Quality and Reliability Engineering International, Vol. 14, pp. 331-337, 1998

An Investigation of 'Cannot Duplicate' Failure

R. Williams, J. Banner, I. Knowles,
Ministry of Defence (Procurement Executive),
Abbey Wood, Bristol BS34 8JH, UK

M. Dube, M. Natishan, and M. Pecht
CALCE Electronic Products and Systems Center
University of Maryland, College Park, MD 20742


Various terms such as 'cannot duplicate (CND)', 're-test OK (RTOK)', 'no fault indicated (NFI)', 'no fault found (NFF)', and 'no trouble found (NTF)', are used to describe the inability to replicate field failures during laboratory assessment. This paper uses CND to refer to all such failures. CND failures can make up more than 85% of all observed field failures in avionics and account for more than 90% of all maintenance costs. These statistics can be attributed to a limited understanding of root cause failure characteristics of complex systems, inappropriate means of diagnosing the condition of the system, and the inability to duplicate the field conditions in the laboratory. This paper addresses CND issues with reference to research carried out on samples of an electronics board used as the seat-back processor modules on board the Boeing 777. The boards were monitored continuously using existing on-board comprehensive built-in test equipment. It was found that the hot temperature operating limits of the board decreased by up to 70oC during highly accelerated environmental stress. Furthermore, improperly seated connectors were found to result in spurious component failure reports from the built-in test equipment. This paper suggests that the observed drift in operating limit and connector issues are two likely root causes of CND failures and makes recommendations for addressing them. © Crown Copyright 1998. Reproduced with the permission of the Controller of Her Majesty's Stationary Office.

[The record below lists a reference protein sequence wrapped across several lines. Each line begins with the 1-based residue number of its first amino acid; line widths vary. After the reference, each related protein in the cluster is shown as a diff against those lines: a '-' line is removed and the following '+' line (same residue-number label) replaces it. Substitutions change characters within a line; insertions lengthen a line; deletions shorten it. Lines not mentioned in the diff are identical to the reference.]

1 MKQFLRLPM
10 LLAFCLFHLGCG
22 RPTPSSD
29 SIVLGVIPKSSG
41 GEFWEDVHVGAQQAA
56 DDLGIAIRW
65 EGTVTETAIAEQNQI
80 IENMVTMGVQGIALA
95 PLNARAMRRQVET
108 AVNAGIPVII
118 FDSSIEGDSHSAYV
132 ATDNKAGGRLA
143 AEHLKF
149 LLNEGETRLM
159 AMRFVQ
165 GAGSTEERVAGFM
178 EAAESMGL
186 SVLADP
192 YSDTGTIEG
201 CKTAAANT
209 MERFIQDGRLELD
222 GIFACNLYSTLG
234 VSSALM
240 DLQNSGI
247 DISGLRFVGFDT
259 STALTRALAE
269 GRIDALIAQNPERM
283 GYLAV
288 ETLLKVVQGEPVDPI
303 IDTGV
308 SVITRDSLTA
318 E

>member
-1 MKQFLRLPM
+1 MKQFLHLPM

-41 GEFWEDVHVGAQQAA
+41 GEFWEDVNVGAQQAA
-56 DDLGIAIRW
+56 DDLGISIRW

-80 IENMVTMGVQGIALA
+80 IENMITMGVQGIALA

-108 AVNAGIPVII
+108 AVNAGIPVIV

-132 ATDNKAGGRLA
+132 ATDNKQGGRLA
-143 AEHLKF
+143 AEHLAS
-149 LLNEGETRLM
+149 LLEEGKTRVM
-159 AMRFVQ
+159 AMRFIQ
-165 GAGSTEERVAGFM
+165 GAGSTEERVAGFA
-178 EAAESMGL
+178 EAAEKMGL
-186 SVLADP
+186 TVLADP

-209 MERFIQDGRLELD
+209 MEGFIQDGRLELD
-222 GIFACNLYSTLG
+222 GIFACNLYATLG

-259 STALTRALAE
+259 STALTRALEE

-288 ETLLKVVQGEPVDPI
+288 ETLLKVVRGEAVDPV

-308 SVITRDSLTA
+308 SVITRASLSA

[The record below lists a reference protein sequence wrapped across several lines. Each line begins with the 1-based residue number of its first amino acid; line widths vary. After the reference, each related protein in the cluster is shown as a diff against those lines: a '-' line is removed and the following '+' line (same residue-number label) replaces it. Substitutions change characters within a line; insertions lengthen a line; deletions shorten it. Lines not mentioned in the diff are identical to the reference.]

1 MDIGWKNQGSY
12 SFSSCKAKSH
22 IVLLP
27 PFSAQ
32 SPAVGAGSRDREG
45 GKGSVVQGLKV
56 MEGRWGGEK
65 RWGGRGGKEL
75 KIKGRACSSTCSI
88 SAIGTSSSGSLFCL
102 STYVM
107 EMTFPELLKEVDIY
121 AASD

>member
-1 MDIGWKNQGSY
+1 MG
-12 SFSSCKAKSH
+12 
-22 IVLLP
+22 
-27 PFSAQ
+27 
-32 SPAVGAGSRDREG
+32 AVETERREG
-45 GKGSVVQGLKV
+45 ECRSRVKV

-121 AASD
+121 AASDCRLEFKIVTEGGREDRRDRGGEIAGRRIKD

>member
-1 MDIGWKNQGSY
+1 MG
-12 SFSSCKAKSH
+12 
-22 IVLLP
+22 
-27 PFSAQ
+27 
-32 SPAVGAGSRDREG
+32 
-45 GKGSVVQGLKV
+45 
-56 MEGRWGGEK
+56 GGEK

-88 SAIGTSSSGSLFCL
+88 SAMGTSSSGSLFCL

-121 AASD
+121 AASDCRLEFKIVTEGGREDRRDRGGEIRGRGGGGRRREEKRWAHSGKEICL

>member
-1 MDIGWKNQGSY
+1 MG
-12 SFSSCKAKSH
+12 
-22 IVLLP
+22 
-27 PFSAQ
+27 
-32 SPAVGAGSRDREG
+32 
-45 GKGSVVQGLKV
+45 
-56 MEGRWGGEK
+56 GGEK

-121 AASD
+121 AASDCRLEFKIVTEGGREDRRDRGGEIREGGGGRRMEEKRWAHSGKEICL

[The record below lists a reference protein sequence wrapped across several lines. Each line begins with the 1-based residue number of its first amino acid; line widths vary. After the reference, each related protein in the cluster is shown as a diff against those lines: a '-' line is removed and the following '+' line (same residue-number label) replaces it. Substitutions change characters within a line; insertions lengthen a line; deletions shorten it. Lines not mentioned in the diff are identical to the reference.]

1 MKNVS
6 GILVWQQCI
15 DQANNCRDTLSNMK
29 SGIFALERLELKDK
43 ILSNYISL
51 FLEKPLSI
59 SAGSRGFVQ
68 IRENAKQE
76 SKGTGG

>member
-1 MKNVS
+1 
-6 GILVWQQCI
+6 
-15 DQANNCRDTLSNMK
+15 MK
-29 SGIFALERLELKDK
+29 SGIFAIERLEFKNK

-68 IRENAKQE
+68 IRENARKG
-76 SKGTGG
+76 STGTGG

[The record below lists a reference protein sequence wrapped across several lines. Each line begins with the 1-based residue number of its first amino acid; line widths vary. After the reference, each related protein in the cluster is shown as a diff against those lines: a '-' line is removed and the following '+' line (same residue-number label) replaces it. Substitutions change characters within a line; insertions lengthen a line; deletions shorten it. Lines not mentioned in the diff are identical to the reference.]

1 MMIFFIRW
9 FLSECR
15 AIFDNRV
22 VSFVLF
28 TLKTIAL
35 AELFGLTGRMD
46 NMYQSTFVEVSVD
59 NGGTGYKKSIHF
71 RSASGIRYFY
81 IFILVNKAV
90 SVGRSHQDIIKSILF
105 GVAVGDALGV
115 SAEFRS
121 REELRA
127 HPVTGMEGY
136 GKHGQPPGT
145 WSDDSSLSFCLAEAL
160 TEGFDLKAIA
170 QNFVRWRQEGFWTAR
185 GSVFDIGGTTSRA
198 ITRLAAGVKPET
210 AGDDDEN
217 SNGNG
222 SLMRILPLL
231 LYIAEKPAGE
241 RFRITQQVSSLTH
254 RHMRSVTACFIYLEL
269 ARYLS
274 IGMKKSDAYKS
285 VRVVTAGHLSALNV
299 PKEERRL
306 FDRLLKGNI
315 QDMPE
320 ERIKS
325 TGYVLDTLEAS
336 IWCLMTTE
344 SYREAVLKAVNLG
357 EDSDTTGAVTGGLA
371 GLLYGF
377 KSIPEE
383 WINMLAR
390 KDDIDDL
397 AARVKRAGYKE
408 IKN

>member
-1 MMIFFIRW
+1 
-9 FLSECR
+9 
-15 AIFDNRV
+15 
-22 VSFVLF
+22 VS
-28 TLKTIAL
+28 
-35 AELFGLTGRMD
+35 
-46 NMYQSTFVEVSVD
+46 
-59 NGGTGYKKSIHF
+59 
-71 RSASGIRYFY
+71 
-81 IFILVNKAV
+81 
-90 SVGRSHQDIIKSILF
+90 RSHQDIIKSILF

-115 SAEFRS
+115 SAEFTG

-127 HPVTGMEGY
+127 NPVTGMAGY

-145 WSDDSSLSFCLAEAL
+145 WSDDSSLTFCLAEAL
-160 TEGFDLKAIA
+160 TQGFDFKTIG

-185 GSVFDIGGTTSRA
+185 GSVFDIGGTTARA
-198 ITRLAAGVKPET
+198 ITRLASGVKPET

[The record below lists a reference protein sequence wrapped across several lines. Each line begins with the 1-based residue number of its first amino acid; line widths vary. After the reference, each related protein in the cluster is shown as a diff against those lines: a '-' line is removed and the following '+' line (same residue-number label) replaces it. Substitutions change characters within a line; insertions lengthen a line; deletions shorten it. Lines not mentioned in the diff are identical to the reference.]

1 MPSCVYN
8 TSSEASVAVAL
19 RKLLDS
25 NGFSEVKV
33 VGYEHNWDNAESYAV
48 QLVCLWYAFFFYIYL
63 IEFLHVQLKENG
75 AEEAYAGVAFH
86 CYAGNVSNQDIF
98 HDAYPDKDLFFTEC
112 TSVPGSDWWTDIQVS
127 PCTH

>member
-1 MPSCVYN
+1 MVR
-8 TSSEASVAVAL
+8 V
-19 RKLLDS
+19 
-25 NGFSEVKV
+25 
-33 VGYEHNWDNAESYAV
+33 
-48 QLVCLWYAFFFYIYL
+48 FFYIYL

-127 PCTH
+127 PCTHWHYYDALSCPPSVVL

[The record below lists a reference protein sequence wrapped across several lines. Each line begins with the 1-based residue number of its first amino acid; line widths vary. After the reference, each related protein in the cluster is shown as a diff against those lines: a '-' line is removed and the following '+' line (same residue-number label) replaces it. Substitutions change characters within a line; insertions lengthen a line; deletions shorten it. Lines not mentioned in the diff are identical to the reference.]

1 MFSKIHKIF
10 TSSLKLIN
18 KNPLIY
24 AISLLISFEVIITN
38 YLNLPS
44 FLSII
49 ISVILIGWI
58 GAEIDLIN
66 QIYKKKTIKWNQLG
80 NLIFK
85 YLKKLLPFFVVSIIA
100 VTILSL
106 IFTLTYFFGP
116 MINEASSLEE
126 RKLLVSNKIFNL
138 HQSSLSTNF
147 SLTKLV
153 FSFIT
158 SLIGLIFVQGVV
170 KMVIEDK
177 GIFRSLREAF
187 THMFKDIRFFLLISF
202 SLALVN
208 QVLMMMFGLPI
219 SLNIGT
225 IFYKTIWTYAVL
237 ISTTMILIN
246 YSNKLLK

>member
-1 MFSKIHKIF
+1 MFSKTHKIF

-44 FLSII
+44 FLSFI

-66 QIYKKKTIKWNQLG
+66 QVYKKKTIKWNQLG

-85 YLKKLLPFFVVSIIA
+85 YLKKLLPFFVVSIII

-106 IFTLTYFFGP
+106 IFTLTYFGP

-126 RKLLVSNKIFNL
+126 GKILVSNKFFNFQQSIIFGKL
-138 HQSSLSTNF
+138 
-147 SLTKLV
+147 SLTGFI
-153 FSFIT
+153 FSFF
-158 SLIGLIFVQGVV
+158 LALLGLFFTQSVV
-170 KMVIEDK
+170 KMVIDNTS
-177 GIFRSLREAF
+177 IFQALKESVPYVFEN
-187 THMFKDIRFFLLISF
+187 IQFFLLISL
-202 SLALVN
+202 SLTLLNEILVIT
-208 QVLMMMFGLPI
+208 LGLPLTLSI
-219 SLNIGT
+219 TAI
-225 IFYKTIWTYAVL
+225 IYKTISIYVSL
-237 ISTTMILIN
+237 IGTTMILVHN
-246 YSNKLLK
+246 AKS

Keywords: 'cannot duplicate' failure; no fault found (NFF)

Complete article is available to CALCE Consortium Members.

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